The Opportunity Costs of Excess Inventory

By Logan Wamsley

The common industry rule of thumb for excess inventory is that for every year it sits in warehousing, it can cost your company 25-30 percent of the inventory’s original value. Such costs include basic service and handling costs (handler wages, handling equipment, power and climate controls, etc.), as well as the costs of associated taxes that account for assets on-hand for the given year. But to understand the true toll excess inventory has on an OEM’s bottom line, it’s important to consider not just how much the inventory explicitly costs, but what the OEM is losing when choosing to keep it.

1. Warehousing

In the automotive industry, it was estimated by Forbes that when production of current product lines is delayed for any reason — most commonly in the delay of raw material or electronic component fulfillment — it costs the company approximately $4,000 per minute. This reality, combined with the unprecedented growth of the electronic components industry expected to be driven by automotive in the coming years (while studies have yet to be released, it is estimated that the electronic vehicle sales alone increased approximately 38 percent in 2018) necessitates that OEMs prioritize maximizing the limited storage space they have for products in production today. Every square foot of space dedicated to housing excess or obsolete inventory represents space that could be used to address more pressing, profitable needs.

2. Depreciating Value

While it is universally accepted that the vast majority of excess electronic inventory will devalue over time, it surprises many just how quickly the depreciation process occurs. Occasionally niche components originally designed for a select market will hold value, but generic electronics can easily lose up to 70 percent of their original value in less than a year depending on the state of the market. Factor in the time needed for an OEM to properly “market” their excess and obsolete inventory on the open market (if it’s marketed at all), it’s reasonable to expect an approximately 3-5 percent return on the component’s original value. Most estimates indicate that roughly 5 to 20 percent of all inventory accumulated will become excess or obsolete inventory before it has the chance to be properly used in a product’s assembly – and the longer it sits, the less ROI the OEM can expect when the time comes to sell it.

3. The Selling Process

Speaking of the selling process, let’s assume for a moment that the OEM in question is, in fact, willing to allocate a degree of its resources toward marketing its excess inventory in the hope of maximizing what ROI is still left to be had. The chances of an OEM dedicating a full-time department toward excess or obsolete inventory are slim to none, so this means that the marketing team needed for this venture will have to be pulled away from other priorities. Putting a figure on exactly how much sales of current products would suffer if such an initiative was added to this team’s day-to-day is difficult, but to implement a sound marketing strategy that avoids the risks associated with operating on the open market is a full-time proposition. Time must be taken to properly vet the resources used to expose the excess to potential buyers, properly detail the inventory through descriptions and photos, keep quantities up-to-date, and (should it become necessary) arrange a competitive lot bid. Even in the best scenarios, excess inventory returns very little chance of exceeding what a marketing team could accomplish dedicating all their time to what they should be doing – selling the products that contribute the bulk of the OEM’s revenue stream.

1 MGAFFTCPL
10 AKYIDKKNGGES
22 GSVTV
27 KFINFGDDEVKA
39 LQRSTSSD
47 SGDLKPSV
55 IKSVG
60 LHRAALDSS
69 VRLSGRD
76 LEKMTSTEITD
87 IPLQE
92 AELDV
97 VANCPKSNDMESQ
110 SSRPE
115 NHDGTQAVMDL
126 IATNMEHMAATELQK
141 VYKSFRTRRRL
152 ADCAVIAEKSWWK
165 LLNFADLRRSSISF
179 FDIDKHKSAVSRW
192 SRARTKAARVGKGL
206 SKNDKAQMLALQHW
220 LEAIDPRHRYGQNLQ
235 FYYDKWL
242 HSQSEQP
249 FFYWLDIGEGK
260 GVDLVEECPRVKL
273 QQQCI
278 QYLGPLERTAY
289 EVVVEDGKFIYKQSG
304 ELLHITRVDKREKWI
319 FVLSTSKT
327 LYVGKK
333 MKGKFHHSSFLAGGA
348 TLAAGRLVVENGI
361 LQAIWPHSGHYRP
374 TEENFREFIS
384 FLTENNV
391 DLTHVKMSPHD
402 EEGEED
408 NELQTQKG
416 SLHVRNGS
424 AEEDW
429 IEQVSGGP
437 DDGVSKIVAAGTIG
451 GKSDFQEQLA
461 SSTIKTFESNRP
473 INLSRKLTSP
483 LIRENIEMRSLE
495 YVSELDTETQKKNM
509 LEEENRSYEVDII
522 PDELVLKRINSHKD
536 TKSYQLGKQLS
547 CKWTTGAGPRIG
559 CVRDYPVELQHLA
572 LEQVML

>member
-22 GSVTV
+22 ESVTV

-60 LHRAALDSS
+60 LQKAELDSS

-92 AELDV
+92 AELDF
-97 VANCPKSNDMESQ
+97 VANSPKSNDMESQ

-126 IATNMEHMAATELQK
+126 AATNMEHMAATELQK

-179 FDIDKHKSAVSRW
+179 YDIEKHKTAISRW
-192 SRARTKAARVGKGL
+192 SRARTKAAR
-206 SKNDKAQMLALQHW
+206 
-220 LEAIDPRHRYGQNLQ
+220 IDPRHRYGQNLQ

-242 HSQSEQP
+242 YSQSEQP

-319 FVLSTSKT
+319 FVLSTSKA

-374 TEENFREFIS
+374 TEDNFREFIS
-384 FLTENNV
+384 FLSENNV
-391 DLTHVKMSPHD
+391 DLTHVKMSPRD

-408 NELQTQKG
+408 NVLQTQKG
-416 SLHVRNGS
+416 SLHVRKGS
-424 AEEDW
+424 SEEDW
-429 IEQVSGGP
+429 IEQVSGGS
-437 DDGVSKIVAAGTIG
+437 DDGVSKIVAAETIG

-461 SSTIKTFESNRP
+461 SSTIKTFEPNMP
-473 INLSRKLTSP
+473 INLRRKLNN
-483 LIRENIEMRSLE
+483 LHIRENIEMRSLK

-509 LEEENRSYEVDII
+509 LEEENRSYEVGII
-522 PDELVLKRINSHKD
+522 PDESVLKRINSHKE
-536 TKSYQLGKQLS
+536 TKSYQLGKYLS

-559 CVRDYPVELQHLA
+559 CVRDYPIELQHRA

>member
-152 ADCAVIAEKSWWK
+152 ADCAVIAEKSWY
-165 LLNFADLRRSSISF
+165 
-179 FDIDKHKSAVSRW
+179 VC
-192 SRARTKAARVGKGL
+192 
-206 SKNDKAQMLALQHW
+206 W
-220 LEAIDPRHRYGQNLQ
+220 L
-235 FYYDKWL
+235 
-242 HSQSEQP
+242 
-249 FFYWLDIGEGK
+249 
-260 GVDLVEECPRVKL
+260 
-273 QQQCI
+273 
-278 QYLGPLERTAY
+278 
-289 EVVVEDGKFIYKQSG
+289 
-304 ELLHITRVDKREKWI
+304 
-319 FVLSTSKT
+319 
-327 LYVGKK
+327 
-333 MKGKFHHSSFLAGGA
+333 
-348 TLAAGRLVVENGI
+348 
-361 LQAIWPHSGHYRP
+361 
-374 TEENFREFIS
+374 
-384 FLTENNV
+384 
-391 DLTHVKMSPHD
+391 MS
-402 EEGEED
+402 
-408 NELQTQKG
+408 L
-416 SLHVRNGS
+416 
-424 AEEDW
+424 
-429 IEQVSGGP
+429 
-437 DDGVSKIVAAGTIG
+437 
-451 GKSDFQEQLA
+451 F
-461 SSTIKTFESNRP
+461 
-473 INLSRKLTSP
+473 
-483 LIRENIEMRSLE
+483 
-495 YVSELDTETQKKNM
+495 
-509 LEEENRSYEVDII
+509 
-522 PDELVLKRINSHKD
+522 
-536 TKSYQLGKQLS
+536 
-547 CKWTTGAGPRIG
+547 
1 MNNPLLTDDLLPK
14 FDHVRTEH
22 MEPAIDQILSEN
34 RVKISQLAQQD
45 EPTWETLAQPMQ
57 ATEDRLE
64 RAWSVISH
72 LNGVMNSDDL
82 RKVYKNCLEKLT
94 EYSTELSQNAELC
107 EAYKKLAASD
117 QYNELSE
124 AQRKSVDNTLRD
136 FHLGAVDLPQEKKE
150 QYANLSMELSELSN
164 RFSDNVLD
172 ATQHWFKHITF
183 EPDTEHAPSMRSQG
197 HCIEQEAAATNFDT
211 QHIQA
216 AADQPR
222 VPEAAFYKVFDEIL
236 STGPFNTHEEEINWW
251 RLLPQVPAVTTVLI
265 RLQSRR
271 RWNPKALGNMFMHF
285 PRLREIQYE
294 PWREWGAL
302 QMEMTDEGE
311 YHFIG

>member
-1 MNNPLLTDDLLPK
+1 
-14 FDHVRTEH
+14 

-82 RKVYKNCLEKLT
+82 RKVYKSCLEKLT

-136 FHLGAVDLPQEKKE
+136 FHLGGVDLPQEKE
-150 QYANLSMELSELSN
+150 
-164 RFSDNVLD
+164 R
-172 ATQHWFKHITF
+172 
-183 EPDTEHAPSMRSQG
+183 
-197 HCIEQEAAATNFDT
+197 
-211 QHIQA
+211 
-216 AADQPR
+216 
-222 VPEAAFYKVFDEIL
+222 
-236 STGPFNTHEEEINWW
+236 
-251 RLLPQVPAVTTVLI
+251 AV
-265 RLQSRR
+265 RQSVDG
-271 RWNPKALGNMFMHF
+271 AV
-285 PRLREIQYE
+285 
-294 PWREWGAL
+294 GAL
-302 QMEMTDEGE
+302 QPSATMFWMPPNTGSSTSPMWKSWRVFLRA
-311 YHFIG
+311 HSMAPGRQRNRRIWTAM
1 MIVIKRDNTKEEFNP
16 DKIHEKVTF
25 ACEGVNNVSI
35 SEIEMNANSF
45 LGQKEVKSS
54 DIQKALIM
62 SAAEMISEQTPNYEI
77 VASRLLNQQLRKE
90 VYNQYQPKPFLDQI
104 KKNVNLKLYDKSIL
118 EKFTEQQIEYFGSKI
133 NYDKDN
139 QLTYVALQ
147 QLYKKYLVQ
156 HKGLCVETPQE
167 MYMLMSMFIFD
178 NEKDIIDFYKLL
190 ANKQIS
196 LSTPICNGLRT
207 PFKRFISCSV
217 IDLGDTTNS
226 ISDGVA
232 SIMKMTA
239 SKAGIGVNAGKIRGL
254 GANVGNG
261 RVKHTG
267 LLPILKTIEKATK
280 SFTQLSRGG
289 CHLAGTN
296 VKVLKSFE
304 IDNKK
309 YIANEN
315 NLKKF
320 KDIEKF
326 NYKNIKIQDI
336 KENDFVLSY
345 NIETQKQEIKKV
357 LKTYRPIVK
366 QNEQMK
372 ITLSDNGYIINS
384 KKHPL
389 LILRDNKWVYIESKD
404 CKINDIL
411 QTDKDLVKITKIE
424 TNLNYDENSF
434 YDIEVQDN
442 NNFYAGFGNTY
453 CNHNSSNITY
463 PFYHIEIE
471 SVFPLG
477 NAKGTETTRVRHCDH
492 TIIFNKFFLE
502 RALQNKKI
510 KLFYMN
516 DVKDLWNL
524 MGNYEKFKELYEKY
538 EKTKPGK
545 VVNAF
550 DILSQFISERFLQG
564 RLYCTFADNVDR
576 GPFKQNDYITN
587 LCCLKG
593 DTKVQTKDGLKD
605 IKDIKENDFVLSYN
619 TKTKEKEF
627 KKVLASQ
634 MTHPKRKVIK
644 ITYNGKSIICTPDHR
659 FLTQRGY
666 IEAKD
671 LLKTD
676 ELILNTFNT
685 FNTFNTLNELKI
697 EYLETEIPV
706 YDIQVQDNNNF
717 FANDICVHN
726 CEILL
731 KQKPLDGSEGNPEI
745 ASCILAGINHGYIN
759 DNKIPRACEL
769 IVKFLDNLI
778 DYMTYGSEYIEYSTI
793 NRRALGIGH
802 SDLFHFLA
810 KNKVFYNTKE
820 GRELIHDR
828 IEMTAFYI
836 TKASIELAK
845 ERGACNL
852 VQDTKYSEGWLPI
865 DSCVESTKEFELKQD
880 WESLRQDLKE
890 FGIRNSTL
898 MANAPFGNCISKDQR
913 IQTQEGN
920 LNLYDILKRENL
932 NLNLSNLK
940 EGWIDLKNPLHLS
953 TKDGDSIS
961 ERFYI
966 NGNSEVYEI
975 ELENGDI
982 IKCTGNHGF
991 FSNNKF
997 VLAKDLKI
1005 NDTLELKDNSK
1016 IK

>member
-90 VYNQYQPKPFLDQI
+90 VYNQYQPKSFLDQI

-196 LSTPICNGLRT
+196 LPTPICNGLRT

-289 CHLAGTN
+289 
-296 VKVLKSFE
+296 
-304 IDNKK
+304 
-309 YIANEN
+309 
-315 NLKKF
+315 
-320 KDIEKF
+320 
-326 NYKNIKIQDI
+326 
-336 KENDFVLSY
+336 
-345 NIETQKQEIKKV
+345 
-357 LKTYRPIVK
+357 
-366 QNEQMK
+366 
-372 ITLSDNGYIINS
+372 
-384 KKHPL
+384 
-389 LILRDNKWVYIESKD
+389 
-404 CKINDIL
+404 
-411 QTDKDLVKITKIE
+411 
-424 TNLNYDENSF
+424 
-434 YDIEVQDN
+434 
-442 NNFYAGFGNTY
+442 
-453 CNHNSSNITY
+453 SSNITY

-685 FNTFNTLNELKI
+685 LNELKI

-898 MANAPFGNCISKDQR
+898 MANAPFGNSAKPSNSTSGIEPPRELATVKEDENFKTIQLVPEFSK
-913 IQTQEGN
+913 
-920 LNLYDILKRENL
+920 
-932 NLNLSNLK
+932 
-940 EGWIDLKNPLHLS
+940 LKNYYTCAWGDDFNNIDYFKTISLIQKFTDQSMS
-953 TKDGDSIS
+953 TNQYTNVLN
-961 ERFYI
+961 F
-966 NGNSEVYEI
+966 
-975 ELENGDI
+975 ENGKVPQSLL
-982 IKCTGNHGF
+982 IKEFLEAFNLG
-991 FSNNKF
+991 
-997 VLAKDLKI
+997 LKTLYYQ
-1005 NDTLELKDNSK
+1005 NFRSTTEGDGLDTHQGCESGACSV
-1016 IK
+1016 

The Partstat Excess Inventory Solution

Selling your excess and obsolete inventory through Partstat gives customers all the benefits of a proven marketing strategy, without losing any opportunity costs associated with warehousing, marketing, or time. Before the selling process even begins, Partstat will provide all the costs necessary to ship the inventory to one of our climate-controlled storage facilities, where it will remain until a buyer is found. In fact, Partstat will not charge customers a dime for this feature; we only receive payment if the inventory is sold. This structure gives us the added incentive to sell our customer’s inventory in a timely fashion to maximize ROI before value depreciates too drastically.

And the best part? While the Partstat staff implements our marketing strategy to expose the inventory to thousands of potential buyers on Partstat, dozens of paid subscription sites, and on every major search engine including Google, our customers can dedicate themselves to maximizing their time and resources towards what provides them the most profit: their current product lines.

The Parstat Excess Inventory Solution is the only all-in-one offering on the market for selling excess and obsolete inventory – and as our customers GE, Philips, Emerson, and Harris can attest, it’s a solution well worth implementing.

For more details, click here.